Franken breezes in first step of Senate chase

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Al Franken didn't come across as surprised or relieved when he was named winner of the Minnesota DFL primary.

"I don't want to dismiss the six others on the ballot, but we were always focus on the general and on Norm Coleman," Franken said.

Of Franken's six DFL primary challengers, Attorney Priscilla Lord Faris ran, by far, the most aggressive campaign.

Lord Faris, the daughter of retired federal judge Miles Lord, got into the race on the afternoon of the July 15th filing deadline. She said she was convinced Franken was unelectable because of his past as a comedian and she took her concerns to the television sets of Minnesota voters.

Lord Faris aired a series of commercials, introducing herself to Minnesotans and explaining why she believes Franken can't win in November.

"No matter how many millions he spends, it is clear that his history of pornography, degrading women and minorities and his questionable financial transations will continue to be the focus on blistering Republican attack ads," Faris said in a campaign ad.

Republican Norm Coleman ended up using portions of Lord Faris's commercials in his own ads ripping Franken.

Minnesota DFL Party Chairman Brian Melendez said despite the tough rhetoric Franken does not enter the final stretch of the campaign wounded.

"I don't think that it did any lasting damage to Al," Melendez said. "I mean Priscilla Lord Faris was using the same tired talking points that Norm Coleman and the Republicans have been trying to use throughout the race. Al has tried to keep this race very issue based."

Republican Senator Norm Coleman had just one GOP primary challenger, Jack Shepard. Coleman easily defeated Shepard who's currently living in Italy.

Like the Democrats, the Independence Party had a wide field of candidates. But unlike the DFL, who went with their party's endorsed candidate, IP primary voters chose challenger Dean Barkely who handily defeated IP endorsed candidate Stephen Williams.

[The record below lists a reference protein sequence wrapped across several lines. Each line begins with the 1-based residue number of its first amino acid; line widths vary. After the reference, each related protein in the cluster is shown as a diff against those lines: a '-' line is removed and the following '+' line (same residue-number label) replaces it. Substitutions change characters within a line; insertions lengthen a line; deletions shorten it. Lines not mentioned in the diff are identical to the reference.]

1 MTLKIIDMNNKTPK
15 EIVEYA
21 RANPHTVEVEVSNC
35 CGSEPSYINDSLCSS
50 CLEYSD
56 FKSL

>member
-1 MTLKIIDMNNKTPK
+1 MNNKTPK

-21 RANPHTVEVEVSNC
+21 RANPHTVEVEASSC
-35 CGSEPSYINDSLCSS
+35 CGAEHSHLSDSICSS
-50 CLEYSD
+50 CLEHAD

Many Minnesotans know Dean Barkley's name.

Governor Jesse Ventura appointed Barkley to fill Paul Wellstone's Senate seat following Wellstone's plane crash death six years ago. In claiming the IP primary victory Barkely promised to become even better known.

"I guarantee you that I will give them hell when I get in those debates and I'm going to call them to the table for what they've done and what their two party system is doing and let's see what happens," Barkley said. "I think we can shock the world a second time every ten years or so it's time to do that so thank you very much."

Carleton College political science professor Steven Schier said Al Franken would have been in a much stronger position had Barkley not won the Independence Party primary.

"In opinions polls, Barkley is getting as much as 8 percent of the vote and if you look at the internals of his support, more of that is coming from potential Franken voters than potential Coleman voters," Schier said. "That's a real impediment to Al Franken."

Barkley has almost no money relative to the tens of millions Franken and Coleman have raised. But Schier said as the IP nominee Barkley will be able to generate attention through participation in Senate debates between now and election day.